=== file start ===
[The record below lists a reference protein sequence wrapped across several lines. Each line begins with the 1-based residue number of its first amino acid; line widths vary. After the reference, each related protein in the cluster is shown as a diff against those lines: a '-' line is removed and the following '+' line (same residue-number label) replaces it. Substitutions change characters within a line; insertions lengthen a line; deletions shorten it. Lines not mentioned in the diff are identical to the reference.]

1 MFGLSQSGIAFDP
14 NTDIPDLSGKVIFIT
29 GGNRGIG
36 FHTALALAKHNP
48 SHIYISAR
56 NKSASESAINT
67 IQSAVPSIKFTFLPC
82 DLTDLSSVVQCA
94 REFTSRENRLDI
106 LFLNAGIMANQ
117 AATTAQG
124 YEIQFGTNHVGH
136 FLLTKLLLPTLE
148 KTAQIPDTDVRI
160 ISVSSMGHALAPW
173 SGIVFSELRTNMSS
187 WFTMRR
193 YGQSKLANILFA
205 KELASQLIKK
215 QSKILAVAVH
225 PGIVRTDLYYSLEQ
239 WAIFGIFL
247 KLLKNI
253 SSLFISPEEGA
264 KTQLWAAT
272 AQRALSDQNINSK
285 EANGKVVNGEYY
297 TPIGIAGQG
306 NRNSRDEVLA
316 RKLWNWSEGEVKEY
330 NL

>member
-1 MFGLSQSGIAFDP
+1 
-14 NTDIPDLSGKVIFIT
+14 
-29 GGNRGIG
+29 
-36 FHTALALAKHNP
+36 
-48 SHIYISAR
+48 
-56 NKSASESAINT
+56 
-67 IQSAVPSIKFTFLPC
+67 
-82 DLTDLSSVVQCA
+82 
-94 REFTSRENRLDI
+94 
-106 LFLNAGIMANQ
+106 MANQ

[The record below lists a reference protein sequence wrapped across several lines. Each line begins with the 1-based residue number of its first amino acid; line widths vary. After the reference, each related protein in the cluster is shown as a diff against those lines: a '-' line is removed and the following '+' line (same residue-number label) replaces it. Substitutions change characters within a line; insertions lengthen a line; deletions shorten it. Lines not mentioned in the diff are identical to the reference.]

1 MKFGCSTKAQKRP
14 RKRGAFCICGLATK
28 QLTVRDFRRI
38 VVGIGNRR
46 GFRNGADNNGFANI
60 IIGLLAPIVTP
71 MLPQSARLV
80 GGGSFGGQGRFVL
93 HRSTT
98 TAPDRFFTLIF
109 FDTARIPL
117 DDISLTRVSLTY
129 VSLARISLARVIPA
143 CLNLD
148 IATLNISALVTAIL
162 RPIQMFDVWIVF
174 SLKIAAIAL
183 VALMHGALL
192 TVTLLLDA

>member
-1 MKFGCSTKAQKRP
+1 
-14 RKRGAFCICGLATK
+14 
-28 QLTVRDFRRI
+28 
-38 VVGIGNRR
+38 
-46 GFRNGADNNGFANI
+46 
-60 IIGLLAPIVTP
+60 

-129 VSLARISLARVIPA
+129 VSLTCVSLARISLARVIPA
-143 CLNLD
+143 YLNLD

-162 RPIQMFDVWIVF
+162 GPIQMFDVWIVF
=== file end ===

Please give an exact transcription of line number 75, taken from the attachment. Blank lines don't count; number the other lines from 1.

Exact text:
-1 MKFGCSTKAQKRP